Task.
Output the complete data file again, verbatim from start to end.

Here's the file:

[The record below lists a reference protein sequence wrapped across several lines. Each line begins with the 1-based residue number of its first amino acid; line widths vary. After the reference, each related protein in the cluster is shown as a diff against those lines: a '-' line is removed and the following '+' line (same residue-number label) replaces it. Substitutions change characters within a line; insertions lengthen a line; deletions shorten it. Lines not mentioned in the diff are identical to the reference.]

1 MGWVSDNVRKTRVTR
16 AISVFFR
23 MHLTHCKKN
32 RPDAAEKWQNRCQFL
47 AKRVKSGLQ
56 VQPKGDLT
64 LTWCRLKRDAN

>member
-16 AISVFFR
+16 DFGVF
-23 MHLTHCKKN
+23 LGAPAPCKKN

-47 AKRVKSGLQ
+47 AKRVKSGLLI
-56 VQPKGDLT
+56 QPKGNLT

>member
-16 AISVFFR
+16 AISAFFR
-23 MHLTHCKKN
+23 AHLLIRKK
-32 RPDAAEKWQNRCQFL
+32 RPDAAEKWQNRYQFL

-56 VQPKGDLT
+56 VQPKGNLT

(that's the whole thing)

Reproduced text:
[The record below lists a reference protein sequence wrapped across several lines. Each line begins with the 1-based residue number of its first amino acid; line widths vary. After the reference, each related protein in the cluster is shown as a diff against those lines: a '-' line is removed and the following '+' line (same residue-number label) replaces it. Substitutions change characters within a line; insertions lengthen a line; deletions shorten it. Lines not mentioned in the diff are identical to the reference.]

1 MGWVSDNVRKTRVTR
16 AISVFFR
23 MHLTHCKKN
32 RPDAAEKWQNRCQFL
47 AKRVKSGLQ
56 VQPKGDLT
64 LTWCRLKRDAN

>member
-16 AISVFFR
+16 DFGVF
-23 MHLTHCKKN
+23 LGAPAPCKKN

-47 AKRVKSGLQ
+47 AKRVKSGLLI
-56 VQPKGDLT
+56 QPKGNLT

>member
-16 AISVFFR
+16 AISAFFR
-23 MHLTHCKKN
+23 AHLLIRKK
-32 RPDAAEKWQNRCQFL
+32 RPDAAEKWQNRYQFL

-56 VQPKGDLT
+56 VQPKGNLT